birds in MoroccoIf you’re an avid birdwatcher, you might want to consider a trek to Morocco. The country’s mix of varied landscapes, including mountains, wetlands and deserts, offer travelers opportunities to see an eclectic mix of rare and endangered bird species. The country has developed a reputation as one of the major birdwatching centers of North Africa.

Morocco’s friendly attitude to tourism draws bird-lovers from around the globe seeking to catch a glimpse or snap a photo of one of the more than 480 species that make the country their home at least part of the year. Visitors should plan their trips during the prime birdwatching seasons, which will vary some with the different species and the regions across the country. The weather in Morocco is normally mild, so you can be assured of plenty of sunlight.

Travelers to Morocco can also hit a number of hotspots for birdwatching. The country’s numerous preserves, parks and other dedicated sites help to showcase the populations of species like wheatears, larks, raptors, warblers and large numbers of resident birds and migratory species.

Located 80 km south of Tangier, the Merja Zerga is one of biggest lagoons in Morocco. You can catch glimpses of winter flocks of waders, coots, flamingos and ducks. There is also sizable terrain of the Souss-Massa National Park, located 70 km south of Agadir. The park is bordered by two rivers, the Oued Massa and the Oued Souss. The confluence of these two bodies is a major hot spot for birdwatching in Morocco.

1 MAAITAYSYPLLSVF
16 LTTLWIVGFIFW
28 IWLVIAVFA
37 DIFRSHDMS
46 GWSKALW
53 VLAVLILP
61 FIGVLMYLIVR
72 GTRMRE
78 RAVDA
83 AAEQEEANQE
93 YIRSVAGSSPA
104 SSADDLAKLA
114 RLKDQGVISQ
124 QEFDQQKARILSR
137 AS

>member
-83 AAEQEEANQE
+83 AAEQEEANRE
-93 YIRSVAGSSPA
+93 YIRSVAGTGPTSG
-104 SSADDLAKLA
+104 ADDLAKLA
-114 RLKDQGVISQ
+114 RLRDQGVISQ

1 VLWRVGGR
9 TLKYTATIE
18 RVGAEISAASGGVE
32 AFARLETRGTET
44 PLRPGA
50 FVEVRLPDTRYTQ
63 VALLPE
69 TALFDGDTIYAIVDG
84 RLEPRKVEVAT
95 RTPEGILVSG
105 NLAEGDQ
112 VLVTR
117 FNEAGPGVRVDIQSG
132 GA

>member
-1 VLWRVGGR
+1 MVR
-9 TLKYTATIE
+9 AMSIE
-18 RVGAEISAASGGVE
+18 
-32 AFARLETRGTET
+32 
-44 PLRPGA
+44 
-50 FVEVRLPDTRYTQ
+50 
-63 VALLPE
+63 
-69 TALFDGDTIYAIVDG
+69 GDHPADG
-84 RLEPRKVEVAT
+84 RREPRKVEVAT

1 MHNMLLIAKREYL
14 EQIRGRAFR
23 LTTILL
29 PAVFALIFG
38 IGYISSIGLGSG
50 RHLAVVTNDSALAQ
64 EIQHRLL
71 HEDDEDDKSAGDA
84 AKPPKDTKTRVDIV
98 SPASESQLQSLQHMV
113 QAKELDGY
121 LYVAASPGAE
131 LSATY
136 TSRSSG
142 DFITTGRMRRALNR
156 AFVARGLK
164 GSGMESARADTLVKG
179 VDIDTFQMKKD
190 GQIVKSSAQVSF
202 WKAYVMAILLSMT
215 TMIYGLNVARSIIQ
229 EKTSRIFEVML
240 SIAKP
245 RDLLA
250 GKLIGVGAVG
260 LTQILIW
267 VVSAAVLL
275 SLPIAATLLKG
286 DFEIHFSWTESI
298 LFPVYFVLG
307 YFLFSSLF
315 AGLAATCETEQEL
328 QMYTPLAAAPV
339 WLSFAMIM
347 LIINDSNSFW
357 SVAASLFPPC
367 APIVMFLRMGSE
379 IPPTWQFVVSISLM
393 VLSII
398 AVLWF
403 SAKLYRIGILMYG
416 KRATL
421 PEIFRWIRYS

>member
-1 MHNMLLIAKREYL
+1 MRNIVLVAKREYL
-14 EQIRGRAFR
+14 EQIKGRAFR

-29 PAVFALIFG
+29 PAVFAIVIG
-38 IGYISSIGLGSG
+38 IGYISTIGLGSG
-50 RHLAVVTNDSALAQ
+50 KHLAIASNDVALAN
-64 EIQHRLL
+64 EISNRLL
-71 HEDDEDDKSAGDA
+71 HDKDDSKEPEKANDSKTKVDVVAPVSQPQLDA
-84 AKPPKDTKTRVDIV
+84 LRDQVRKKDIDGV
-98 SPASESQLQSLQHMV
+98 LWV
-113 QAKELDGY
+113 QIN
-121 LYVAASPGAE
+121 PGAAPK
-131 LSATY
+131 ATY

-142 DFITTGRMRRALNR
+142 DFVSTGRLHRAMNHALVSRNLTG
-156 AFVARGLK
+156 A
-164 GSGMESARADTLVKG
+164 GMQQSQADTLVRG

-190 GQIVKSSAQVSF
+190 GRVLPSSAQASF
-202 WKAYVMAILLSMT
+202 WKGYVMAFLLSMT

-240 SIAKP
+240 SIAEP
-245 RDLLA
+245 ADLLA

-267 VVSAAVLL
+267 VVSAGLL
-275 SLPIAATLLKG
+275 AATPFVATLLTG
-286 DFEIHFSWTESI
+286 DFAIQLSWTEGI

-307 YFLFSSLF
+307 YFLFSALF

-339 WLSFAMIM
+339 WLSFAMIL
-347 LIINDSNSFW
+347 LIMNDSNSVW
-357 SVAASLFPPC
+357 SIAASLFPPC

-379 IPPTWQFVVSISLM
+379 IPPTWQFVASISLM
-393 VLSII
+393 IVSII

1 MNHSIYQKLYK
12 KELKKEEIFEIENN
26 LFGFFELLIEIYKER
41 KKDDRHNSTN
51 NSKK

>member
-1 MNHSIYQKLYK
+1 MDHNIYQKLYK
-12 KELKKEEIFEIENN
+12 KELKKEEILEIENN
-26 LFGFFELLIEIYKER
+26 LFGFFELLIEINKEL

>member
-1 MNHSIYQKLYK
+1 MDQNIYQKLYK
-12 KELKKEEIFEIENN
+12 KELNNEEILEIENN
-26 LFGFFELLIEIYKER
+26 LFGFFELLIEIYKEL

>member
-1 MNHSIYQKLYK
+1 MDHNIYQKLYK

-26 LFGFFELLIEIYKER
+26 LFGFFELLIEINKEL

During the period of September through April, travelers may be treated to the sights of thousands of species that congregate in the region. Gulls, terns, avocets, oystercatchers, great cormorants, gray herons, egrets and the rare purple heron may also be found here. While out around the Oued Massa, you have the best chance at seeing the northern bald ibis, also known as the waldrapp, an endangered species that makes coastal cliffs in the region its breeding ground.

The valleys nestled in the western Atlas Mountains are home to other notable species including Levaillant’s woodpecker and the white-rumped swift. The habitats of the black wheatear, alpine swift, rofous bush robin and crimson-winged finch stretch from Marrakech to Oukaïmeden.

From the mountains, you can travel to the port city of Essaouira. A quick boat ride to the various islands located offshore brings you to the largest place in Morocco—in fact, the whole world—where the Eleonora’s falcon breeds. The species is migratory so you must plan your trip to coincide with the bird’s residency period between late April and October. You will only have a limited amount of access to the islands themselves but you can look for the birds all long the southern end of the bay at the mouth of the Oued Ksob.

Written by Shaun Kilgore.

Photo by Mait Juriado.